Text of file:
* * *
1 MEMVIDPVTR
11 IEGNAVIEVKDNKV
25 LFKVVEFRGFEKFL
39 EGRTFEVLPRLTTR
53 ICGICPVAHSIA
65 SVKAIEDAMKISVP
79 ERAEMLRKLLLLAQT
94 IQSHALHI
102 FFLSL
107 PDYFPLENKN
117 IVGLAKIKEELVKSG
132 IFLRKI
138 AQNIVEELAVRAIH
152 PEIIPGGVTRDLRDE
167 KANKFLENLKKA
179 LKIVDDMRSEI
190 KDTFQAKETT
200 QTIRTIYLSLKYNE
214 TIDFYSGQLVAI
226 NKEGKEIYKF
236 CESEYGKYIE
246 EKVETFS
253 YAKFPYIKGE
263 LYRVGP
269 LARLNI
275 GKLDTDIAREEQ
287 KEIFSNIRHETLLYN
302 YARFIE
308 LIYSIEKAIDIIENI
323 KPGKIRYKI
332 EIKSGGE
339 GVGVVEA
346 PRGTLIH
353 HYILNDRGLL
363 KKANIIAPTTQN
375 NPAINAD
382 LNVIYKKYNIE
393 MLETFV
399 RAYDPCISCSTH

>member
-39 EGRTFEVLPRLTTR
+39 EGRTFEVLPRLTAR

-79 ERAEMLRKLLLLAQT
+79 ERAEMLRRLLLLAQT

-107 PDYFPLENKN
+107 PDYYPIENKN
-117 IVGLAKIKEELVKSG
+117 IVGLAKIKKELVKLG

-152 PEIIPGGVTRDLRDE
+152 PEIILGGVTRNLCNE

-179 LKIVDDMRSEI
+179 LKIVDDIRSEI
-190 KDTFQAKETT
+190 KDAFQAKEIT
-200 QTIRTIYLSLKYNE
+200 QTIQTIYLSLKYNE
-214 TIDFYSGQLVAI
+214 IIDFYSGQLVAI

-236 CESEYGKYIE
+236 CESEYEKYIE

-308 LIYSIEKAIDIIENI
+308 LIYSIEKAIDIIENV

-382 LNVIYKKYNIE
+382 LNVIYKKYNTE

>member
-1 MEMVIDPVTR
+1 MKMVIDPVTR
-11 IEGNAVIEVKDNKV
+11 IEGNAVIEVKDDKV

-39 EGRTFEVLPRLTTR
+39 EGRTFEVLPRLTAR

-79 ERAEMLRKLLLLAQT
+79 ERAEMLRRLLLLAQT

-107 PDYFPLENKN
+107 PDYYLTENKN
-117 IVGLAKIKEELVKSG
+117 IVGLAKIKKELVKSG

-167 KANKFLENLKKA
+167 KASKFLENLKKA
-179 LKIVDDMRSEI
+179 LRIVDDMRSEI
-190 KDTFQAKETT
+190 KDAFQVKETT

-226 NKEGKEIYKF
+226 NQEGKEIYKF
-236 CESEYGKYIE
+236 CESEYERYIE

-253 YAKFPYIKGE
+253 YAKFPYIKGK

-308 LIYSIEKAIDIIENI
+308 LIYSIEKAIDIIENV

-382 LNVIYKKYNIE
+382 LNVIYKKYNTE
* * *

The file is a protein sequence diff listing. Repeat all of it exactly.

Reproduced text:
1 MEMVIDPVTR
11 IEGNAVIEVKDNKV
25 LFKVVEFRGFEKFL
39 EGRTFEVLPRLTTR
53 ICGICPVAHSIA
65 SVKAIEDAMKISVP
79 ERAEMLRKLLLLAQT
94 IQSHALHI
102 FFLSL
107 PDYFPLENKN
117 IVGLAKIKEELVKSG
132 IFLRKI
138 AQNIVEELAVRAIH
152 PEIIPGGVTRDLRDE
167 KANKFLENLKKA
179 LKIVDDMRSEI
190 KDTFQAKETT
200 QTIRTIYLSLKYNE
214 TIDFYSGQLVAI
226 NKEGKEIYKF
236 CESEYGKYIE
246 EKVETFS
253 YAKFPYIKGE
263 LYRVGP
269 LARLNI
275 GKLDTDIAREEQ
287 KEIFSNIRHETLLYN
302 YARFIE
308 LIYSIEKAIDIIENI
323 KPGKIRYKI
332 EIKSGGE
339 GVGVVEA
346 PRGTLIH
353 HYILNDRGLL
363 KKANIIAPTTQN
375 NPAINAD
382 LNVIYKKYNIE
393 MLETFV
399 RAYDPCISCSTH

>member
-39 EGRTFEVLPRLTTR
+39 EGRTFEVLPRLTAR

-79 ERAEMLRKLLLLAQT
+79 ERAEMLRRLLLLAQT

-107 PDYFPLENKN
+107 PDYYPIENKN
-117 IVGLAKIKEELVKSG
+117 IVGLAKIKKELVKLG

-152 PEIIPGGVTRDLRDE
+152 PEIILGGVTRNLCNE

-179 LKIVDDMRSEI
+179 LKIVDDIRSEI
-190 KDTFQAKETT
+190 KDAFQAKEIT
-200 QTIRTIYLSLKYNE
+200 QTIQTIYLSLKYNE
-214 TIDFYSGQLVAI
+214 IIDFYSGQLVAI

-236 CESEYGKYIE
+236 CESEYEKYIE

-308 LIYSIEKAIDIIENI
+308 LIYSIEKAIDIIENV

-382 LNVIYKKYNIE
+382 LNVIYKKYNTE

>member
-1 MEMVIDPVTR
+1 MKMVIDPVTR
-11 IEGNAVIEVKDNKV
+11 IEGNAVIEVKDDKV

-39 EGRTFEVLPRLTTR
+39 EGRTFEVLPRLTAR

-79 ERAEMLRKLLLLAQT
+79 ERAEMLRRLLLLAQT

-107 PDYFPLENKN
+107 PDYYLTENKN
-117 IVGLAKIKEELVKSG
+117 IVGLAKIKKELVKSG

-167 KANKFLENLKKA
+167 KASKFLENLKKA
-179 LKIVDDMRSEI
+179 LRIVDDMRSEI
-190 KDTFQAKETT
+190 KDAFQVKETT

-226 NKEGKEIYKF
+226 NQEGKEIYKF
-236 CESEYGKYIE
+236 CESEYERYIE

-253 YAKFPYIKGE
+253 YAKFPYIKGK

-308 LIYSIEKAIDIIENI
+308 LIYSIEKAIDIIENV

-382 LNVIYKKYNIE
+382 LNVIYKKYNTE